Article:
It is tough picking the college you want to go to. It's stressful, and you feel all this pressure to make the "right" decision. I had a hard enough time trying to pick a major; how was I going to pick the right school?
I remember starting my college search with my twin brother, Ben, the summer before our junior year (that may seem early to some, but it doesn't hurt to start looking early). Even though my brother and I had completely different majors in mind, it was great having someone to go through the process with. My family would go on mini road trips, visiting colleges on both of our lists. Sometimes I would go to a school that only my brother was interested in. If that school didn't have a major I wanted, sometimes I would make one up for the day and roll with it just for fun.
Even though I knew some of the schools I visited did not have a program I was interested in, I would use the visit to learn more about what I wanted in a school. I would compare housing, food, size, location, and all that other good stuff. Seeing a lot of schools helped me figure out a few things: I did not want a school in the middle of a city, I did not want a gigantic campus, I did not want a tiny campus, I wanted academic diversity and options, and I definitely wanted to be within a day's drive from home (or less).
By the end of junior year, I decided to major in Graphic Design. I started working on all the necessary pieces I would need for a portfolio, and signed up for extra art classes during my senior year. I continued looking into schools with a mix of design and engineering majors.
During my senior year, I began to seriously question if I should pursue "art" as a career and if I would be good enough in the design field. Math and physics were actually some of my stronger classes; how could I not go into engineering?!!! Almost immediately, I told my parents, teachers, counselors, and any school I had started the admission process with that I wanted to go into Civil Engineering (or Civil Engineering Technology, in RIT's case). This completely changed the schools I was looking at. From that point, my list focused on engineering schools. I visited a few more campuses, and even stayed overnight at one of them. One important criteria I looked for in these engineering schools was an opportunity to still take art classes. At least I always knew that I'd want art or design to be part of my college experience.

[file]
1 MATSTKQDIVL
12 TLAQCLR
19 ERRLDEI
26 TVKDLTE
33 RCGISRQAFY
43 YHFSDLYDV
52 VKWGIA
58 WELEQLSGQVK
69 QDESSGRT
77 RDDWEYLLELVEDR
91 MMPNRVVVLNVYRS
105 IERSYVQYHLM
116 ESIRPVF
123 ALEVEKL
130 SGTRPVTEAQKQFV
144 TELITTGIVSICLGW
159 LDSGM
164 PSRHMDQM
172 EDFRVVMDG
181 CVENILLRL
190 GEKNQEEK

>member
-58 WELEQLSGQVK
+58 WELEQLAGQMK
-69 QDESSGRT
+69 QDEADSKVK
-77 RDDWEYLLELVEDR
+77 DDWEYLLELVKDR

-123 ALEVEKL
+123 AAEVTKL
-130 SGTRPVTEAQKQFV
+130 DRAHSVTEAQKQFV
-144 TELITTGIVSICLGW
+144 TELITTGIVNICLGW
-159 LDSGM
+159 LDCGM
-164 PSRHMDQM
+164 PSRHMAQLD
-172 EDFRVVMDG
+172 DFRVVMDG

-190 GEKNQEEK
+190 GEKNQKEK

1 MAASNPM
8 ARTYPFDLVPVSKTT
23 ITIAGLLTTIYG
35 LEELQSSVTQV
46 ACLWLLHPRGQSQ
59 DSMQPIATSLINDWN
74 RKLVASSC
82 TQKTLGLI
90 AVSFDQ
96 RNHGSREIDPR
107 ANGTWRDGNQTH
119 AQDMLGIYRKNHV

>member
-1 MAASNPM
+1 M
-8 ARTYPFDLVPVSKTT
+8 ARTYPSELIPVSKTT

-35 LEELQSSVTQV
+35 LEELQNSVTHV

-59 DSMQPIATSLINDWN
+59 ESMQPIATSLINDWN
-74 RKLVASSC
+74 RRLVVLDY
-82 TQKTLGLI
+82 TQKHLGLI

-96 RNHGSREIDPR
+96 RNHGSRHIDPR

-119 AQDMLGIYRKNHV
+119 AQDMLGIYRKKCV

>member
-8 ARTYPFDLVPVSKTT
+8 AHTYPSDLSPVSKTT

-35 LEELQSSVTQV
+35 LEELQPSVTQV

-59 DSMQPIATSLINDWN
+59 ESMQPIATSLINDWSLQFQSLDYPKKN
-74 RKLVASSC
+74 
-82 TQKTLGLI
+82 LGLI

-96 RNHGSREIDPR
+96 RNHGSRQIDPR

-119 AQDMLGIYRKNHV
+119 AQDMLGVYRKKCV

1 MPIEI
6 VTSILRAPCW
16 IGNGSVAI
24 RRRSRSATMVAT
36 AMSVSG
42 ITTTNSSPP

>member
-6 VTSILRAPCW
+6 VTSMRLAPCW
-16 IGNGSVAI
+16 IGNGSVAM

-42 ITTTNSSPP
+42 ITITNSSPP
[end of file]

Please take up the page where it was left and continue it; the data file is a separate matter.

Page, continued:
That's where RIT comes in. Not only did I have a good feeling when I stepped on campus for my first tour, but they had everything I wanted. RIT has top engineering programs as well as top programs in design. I knew that I could find that balance between art and engineering at RIT, unlike so many of the other schools I looked at.
As it turns out, I ended up switching out of engineering technology after my freshman year and into New Media Design – a true mix of art and technology. New Media Design is a unique program that focuses on applying principles and elements of design to user interfaces in things like websites and apps to make it more usable. I love the diversity in my classes. I've taken fine art classes, graphic design classes, and I've started to learn how to code. I absolutely love this unique major and am so happy I came to RIT.
In addition to having the right academics for me, RIT met all my other criteria for my "ideal" college. It's located in Henrietta, a suburb of the city of Rochester. I don't have to worry about crossing any streets or traffic when getting to class, and it is still close enough to enjoy different aspects of "city life." It's also conveniently close to home for me, making it easy for me not to miss out on big family events. RIT is also the perfect size. With 15,000 undergraduate students, there is always something going on, whether it's free movies, a capella or improv shows, juggling contests, hockey games, etc. At the same time, it's also small enough that I can still run into someone I know walking to class or when I'm grabbing something to eat.
I know it can be stressful trying to decide what school to pick. My best advice is to make a list of pros and cons and to try to visit each campus (I know it's kinda cliché, but it works). My gut feeling on campus really helped me make my decision. Think about what is best for your academics, and then whatever other factors are important to you. If you can't visit in person, do some research and find as much information as you can. In the end, go with what feels right to you. Good luck!